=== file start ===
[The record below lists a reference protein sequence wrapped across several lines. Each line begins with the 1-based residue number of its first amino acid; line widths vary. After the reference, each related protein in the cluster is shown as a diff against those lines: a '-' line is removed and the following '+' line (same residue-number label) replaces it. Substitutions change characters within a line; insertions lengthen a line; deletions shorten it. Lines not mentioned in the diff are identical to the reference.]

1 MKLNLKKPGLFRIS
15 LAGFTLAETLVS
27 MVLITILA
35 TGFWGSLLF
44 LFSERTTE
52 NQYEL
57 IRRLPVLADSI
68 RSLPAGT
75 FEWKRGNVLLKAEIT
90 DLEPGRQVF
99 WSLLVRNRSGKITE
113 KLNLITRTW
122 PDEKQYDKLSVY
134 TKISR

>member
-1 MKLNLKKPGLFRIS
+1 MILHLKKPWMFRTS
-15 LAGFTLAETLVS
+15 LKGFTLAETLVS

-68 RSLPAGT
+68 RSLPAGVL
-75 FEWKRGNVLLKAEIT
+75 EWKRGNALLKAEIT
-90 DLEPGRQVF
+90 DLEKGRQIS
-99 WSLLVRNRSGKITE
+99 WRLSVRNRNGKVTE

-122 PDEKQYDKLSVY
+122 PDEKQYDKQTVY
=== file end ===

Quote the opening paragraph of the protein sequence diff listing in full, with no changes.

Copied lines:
[The record below lists a reference protein sequence wrapped across several lines. Each line begins with the 1-based residue number of its first amino acid; line widths vary. After the reference, each related protein in the cluster is shown as a diff against those lines: a '-' line is removed and the following '+' line (same residue-number label) replaces it. Substitutions change characters within a line; insertions lengthen a line; deletions shorten it. Lines not mentioned in the diff are identical to the reference.]